Nevada justices asked to protect lawyers on medical marijuana advice

The Nevada Supreme Court is being asked to protect lawyers who advise clients on medical marijuana issues.

The Nevada Bar Association on Tuesday asked justices to adopt a rule to shield attorneys from the losing their law licenses if they counsel somebody who wants to open a medical marijuana dispensary in violation of federal law.

Alan Lefebvre, president of the State Bar, said the 50-page petition was filed in Carson City.

If the Supreme Court rules in the Bar’s favor soon, then Nevada could become the first state in the country where lawyers can represent medical marijuana clients without suffering the legal repercussions, he said.

The states of Colorado and Washington have filed similar petitions with their state supreme courts, but those courts have not yet heard the petitions, Lefebvre said.

“Lawyers these days are caught between the devil and the deep blue sea on this subject,” Lefebvre said. “But if the state Supreme Court rules in our favor, then at least it will give our attorneys the opportunity to provide advice on a state-created statute that runs contrary to federal law.”

Last week, the State Bar’s 15-member governing board voted to amend its rules of professional conduct and allow lawyers to dispatch legal advice on medical marijuana. It did so after the Bar’s ethics hotline received several inquiries from attorneys who were worried about losing their licenses because the use of medical pot and its cultivation are both still illegal under federal law, the petition said.

“There is a pressing need by local government and the public for legal assistance to implement Nevada law but an inability to respond ethically since such advice and assistance would constitute a federal crime,” the petition said.

Under the state Bar’s new amendment, a lawyer “shall not be in violation … or subject to discipline for engaging in conduct, or for counseling or assisting a client to engage in conduct, that, by virtue of a specific provision of Nevada state law, is permitted,” the petition said.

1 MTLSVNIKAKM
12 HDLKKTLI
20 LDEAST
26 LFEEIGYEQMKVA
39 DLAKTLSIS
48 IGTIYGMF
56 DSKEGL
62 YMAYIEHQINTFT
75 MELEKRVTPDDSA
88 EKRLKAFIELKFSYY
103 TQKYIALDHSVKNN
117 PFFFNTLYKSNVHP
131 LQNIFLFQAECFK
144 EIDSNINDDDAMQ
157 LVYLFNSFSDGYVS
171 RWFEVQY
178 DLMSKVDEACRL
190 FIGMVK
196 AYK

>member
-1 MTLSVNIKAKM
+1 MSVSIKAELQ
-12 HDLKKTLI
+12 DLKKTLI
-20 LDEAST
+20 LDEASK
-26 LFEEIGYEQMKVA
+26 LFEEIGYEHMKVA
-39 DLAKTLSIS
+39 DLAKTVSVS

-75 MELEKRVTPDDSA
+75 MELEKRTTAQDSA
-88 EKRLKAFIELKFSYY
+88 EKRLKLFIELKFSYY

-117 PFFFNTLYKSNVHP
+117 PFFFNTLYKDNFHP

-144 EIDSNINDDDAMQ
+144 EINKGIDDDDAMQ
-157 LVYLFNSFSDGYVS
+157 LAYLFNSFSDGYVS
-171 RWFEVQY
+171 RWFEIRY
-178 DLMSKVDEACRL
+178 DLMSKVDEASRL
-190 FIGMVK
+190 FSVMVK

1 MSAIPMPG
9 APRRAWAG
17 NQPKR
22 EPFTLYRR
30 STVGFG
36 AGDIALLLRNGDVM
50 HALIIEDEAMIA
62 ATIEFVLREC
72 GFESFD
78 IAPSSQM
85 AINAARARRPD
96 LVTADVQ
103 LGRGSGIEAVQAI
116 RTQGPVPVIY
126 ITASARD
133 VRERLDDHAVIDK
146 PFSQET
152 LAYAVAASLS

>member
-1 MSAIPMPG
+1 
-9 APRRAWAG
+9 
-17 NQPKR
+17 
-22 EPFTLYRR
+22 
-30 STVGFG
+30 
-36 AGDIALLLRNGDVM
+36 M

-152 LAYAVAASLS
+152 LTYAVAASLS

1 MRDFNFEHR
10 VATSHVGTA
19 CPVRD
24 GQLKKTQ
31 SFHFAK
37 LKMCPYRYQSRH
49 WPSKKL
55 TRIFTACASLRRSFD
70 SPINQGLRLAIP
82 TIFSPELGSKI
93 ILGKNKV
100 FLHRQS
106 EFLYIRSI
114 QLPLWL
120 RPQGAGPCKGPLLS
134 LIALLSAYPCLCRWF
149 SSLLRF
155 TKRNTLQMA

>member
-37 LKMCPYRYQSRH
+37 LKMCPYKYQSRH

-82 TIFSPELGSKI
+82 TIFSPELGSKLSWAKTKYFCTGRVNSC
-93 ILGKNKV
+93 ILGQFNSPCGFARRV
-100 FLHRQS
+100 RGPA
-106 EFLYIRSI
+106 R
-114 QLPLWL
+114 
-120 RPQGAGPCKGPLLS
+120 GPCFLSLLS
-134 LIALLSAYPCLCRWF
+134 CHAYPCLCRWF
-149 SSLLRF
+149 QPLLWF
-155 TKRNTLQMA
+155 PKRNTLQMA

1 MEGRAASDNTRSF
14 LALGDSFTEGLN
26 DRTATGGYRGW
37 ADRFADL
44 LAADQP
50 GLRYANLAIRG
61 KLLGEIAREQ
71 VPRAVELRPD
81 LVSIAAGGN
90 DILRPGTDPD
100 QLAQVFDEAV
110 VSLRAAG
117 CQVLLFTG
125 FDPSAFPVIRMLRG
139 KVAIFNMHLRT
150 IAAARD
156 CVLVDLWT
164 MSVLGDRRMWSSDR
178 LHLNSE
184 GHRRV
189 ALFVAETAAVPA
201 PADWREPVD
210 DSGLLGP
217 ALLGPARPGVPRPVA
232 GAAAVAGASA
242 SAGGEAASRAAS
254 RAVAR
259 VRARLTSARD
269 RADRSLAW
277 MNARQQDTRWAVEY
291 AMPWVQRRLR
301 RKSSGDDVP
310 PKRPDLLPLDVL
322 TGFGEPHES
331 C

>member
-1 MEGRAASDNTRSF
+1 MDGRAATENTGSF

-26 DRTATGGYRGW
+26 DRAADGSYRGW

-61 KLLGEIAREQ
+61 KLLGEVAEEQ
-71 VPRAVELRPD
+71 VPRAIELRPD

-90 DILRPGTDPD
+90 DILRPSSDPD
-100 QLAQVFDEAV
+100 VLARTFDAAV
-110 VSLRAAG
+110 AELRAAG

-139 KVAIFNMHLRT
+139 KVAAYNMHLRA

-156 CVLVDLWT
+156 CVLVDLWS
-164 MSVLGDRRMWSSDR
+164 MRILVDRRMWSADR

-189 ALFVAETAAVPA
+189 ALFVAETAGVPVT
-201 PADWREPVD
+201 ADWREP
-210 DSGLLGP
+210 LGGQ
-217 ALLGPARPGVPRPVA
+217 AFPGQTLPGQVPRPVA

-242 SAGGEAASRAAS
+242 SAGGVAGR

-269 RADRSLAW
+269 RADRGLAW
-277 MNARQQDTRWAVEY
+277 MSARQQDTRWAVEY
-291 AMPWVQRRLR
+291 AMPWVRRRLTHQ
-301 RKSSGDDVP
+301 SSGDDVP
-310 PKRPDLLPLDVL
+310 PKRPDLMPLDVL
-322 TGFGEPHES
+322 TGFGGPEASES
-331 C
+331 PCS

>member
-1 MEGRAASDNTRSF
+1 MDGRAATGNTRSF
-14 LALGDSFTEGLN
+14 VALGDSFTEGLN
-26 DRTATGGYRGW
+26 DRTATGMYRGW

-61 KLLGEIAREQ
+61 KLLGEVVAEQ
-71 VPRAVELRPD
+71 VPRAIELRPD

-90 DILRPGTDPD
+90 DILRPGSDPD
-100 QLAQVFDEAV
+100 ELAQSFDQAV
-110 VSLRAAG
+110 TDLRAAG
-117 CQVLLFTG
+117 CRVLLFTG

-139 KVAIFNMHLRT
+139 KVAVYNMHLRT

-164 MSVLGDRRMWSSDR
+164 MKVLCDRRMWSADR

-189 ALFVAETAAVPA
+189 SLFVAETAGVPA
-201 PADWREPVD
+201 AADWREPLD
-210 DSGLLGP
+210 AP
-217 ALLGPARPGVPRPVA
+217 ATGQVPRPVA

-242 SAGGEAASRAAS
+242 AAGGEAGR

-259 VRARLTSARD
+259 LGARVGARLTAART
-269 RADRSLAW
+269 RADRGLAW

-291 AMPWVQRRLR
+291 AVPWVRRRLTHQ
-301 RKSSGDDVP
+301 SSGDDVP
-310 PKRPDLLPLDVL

On April 1, the state is expected to finalize rules and regulations that will make it legal for 66 medical marijuana dispensaries to operate in Nevada, with as many as 40 of them in Clark County.

In October, however, Las Vegas City Attorney Brad Jerbic said he had reservations about doling out legal advice to the City Council as it tried to decide whether to allow 10 medical pot dispensaries to operate within the city proper. As a result, he recused himself from such duty in January, raising the ire of some pro-medical marijuana council members and setting the stage for the State Bar’s amendment.

An Oct. 23 letter Jerbic wrote to Bar counsel David Clark was used as one of the exhibits presented to the Supreme Court. In it, Jerbic writes that he is seeking an opinion on the matter, saying that though federal authorities have all but said they did not plan to focus resources on medical marijuana enforcement, there is no doubt that the distribution of medical marijuana is still against the law, according to an Oct. 19, 2009, memorandum written by then-U.S. Deputy Attorney General David W. Ogden.

“This guidance regarding resource allocation does not ‘legalize’ marijuana or provide a legal defense to a violation of federal law, nor is it intended to create any privileges, benefits, or rights, substantive or procedural, enforceable by any individual, party or witness in any administrative, civil or criminal matter,” Ogden wrote.

Jerbic posed one question to the Bar: “My question is whether and how a public attorney might act in regard to clients whose intention may be to engage in conduct which is permitted by state law and which might not, currently, be prosecuted under federal law, but which nonetheless is a federal crime.”

Under the universal rules of professional conduct, a lawyer shall not counsel a client to break the law.

Lefebvre said the State Bar’s amendment will assure attorneys that they will never lose their license in the state, but it will never guarantee them immunity from the federal government.

“They could still be prosecuted. But the point of our petition and the state Supreme Court’s pending ruling is that the lawyers will not be subject to discipline by the State Bar. The State Bar controls their licenses and has jurisdiction.”

Lefebvre said the Supreme Court is expected to give the petition priority and hold a public hearing before voting on it.

“Anybody affected will have the opportunity to speak,” he said, adding that the Supreme Court faces an important decision because it will be making an exception to a uniform rule, namely that lawyers cannot, or should not, counsel their clients where conduct in illegal activities is involved.

Contact reporter Tom Ragan at tragan@reviewjournal.com or 702-224-5512.